Agri Kultuur January / January 2018 - Page 45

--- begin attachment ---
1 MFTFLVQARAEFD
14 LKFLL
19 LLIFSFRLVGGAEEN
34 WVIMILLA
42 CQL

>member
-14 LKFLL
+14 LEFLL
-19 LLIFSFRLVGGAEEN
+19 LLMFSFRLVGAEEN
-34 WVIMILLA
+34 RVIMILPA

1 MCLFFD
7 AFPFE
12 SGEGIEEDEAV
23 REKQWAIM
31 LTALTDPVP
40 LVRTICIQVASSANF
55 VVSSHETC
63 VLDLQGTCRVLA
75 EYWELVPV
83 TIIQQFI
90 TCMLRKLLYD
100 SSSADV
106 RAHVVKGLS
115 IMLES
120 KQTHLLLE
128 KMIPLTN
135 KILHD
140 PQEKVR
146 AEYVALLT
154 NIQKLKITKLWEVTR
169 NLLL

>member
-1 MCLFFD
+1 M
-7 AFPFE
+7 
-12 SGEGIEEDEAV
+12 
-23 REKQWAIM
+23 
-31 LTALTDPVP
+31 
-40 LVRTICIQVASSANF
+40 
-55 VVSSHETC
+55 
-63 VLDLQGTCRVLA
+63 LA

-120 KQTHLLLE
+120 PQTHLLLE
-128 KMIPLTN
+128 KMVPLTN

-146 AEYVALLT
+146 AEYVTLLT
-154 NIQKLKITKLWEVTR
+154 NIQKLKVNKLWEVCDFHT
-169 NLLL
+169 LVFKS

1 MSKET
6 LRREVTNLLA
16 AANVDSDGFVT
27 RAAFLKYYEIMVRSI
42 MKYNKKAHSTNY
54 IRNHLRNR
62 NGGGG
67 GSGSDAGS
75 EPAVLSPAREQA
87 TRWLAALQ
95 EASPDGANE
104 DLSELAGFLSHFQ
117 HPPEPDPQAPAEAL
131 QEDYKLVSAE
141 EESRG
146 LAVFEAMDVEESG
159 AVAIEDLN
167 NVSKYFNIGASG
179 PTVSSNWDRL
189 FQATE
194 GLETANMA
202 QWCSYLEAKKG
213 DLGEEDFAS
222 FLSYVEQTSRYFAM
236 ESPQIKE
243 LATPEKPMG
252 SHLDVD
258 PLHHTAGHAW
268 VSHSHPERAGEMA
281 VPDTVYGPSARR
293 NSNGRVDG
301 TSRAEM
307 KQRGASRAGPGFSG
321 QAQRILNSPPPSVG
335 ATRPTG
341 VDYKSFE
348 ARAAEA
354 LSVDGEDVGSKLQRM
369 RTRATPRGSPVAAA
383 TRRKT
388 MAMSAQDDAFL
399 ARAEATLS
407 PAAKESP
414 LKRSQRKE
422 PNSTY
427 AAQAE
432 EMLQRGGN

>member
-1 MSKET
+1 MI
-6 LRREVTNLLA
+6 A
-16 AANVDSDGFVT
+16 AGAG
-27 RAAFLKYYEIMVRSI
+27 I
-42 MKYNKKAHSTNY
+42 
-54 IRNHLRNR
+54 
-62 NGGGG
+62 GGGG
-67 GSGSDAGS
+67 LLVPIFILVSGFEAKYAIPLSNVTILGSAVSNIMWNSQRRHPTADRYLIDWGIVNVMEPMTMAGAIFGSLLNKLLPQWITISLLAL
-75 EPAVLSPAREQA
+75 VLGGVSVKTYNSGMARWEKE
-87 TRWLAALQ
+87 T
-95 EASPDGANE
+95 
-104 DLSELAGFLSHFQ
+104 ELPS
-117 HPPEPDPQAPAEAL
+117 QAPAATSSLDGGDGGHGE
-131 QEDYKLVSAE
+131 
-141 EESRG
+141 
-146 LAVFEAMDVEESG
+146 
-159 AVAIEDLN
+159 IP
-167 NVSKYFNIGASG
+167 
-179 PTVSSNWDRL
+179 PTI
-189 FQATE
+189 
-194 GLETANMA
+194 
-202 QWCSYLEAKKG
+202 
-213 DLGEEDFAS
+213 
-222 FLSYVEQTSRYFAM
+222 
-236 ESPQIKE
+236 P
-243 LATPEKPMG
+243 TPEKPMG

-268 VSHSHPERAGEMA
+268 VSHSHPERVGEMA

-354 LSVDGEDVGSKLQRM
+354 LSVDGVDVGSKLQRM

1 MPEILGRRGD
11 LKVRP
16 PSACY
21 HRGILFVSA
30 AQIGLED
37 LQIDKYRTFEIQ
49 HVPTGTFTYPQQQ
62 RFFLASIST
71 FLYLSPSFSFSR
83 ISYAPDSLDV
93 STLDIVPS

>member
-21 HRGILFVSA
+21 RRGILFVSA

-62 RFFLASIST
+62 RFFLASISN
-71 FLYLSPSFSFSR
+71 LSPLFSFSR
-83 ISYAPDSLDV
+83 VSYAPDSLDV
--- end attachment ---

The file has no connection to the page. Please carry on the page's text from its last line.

1 2 3 4 5 6 7 8 9 Phytopathogens affecting post-harvest fruits: (1) Asexual Botrytis cinerea spores, also known as grey mould. (Courtesy of Paul Bachi, University of Kentucky Research and Education Center*) ; (2) Alternaria brassicicola on cabbage; (3) Spores of the Alternaria fungus. (Courtesy Bruce Watt); (4) Filamentous growth of Rhizopus stolonifer, also known as bread mould, on a peach. (Courtesy of University of Georgia Plant Pathology, University of Georgia*) ; (5) Spores of Rhizopus stolonifer, also known as bread mould. (Courtesy of Charles Averre, North Carolina State University*) ; (6)Monilinia fructigen, or brown rot on a nectarine; (7) Spores of Monilinia fructicola. (Courtesy of Tom Creswell, Purdue University*) ; (8) Symptoms of Penicillium expansum, also known as blue mould, expressed on an apple. (Courtesy of Gerald Holmes, California Polytechnic State University at San Luis Obispo*) ; (9) Spores of the Penicillium spp. fungi. (Courtesy of Gerald Holmes, California Polytechnic State University at San Luis Obispo*) * Bugwood.org “Another advantage is that the lipopeptides’ mechanism of action is the non-specific disruption of the cell membrane, suggesting that they will be effective against a wide spectrum of phytopathogens, including resistant strains.” Future research To improve product purity, the next step will be the application of a more selective process. AgriKultuur |AgriCulture Called macroporous resin adoption, it is a process where the lipopeptides are absorbed into the resin surface under optimal conditions of pH, temperature and solvent composition. For commercial application, the process has to be adapted to produce the lipopeptide in higher volumes of a standardised quality and purity, delivering a product of low to medium value that is cost-competitive. 45